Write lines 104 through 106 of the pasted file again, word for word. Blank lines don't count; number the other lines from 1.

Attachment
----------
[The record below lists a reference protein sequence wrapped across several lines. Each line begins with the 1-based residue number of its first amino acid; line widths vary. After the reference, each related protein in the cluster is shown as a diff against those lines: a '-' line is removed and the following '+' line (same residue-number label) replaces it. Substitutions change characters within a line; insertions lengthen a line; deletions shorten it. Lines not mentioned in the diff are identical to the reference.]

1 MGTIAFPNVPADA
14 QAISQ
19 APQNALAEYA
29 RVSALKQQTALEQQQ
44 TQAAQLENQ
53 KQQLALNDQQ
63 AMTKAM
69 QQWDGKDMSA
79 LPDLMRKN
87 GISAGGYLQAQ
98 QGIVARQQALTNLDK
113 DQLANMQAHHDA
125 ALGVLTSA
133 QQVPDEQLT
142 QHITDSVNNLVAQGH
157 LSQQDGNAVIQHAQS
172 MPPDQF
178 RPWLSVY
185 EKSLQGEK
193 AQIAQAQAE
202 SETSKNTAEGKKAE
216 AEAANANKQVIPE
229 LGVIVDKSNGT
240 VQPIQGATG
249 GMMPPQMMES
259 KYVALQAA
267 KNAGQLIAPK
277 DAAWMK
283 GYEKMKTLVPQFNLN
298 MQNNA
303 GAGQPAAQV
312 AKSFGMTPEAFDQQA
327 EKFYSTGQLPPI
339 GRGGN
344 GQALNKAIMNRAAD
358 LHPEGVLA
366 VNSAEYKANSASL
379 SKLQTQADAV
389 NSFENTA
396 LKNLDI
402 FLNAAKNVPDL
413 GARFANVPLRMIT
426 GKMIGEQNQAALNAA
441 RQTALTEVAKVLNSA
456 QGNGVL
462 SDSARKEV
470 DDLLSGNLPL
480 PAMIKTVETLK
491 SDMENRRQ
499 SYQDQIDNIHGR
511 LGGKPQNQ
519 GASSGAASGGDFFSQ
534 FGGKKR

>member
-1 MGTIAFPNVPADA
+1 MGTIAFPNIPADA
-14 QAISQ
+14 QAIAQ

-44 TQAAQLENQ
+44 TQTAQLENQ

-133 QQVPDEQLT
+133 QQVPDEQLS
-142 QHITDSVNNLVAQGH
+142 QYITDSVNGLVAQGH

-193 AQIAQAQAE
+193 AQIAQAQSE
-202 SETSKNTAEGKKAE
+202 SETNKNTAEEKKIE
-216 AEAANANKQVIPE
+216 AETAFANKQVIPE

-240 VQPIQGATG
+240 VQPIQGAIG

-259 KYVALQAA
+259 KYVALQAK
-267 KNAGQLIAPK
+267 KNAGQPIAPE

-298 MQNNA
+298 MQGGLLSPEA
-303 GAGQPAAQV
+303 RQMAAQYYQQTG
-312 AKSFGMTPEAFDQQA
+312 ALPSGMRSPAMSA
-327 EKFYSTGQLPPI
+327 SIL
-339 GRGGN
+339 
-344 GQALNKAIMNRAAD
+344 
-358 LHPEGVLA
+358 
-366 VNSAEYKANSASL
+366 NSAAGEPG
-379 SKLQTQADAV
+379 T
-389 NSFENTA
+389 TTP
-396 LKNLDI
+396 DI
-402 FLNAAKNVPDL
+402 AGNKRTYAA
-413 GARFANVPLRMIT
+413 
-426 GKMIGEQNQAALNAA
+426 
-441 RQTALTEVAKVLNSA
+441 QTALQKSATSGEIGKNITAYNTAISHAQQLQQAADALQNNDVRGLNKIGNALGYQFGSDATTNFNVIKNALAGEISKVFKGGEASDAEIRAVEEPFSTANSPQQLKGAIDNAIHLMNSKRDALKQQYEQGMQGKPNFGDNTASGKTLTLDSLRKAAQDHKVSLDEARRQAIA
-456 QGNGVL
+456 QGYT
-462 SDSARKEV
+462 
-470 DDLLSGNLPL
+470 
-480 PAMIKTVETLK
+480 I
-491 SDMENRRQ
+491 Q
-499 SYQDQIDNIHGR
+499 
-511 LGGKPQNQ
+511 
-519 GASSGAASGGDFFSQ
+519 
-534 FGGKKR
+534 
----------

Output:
-426 GKMIGEQNQAALNAA
+426 
-441 RQTALTEVAKVLNSA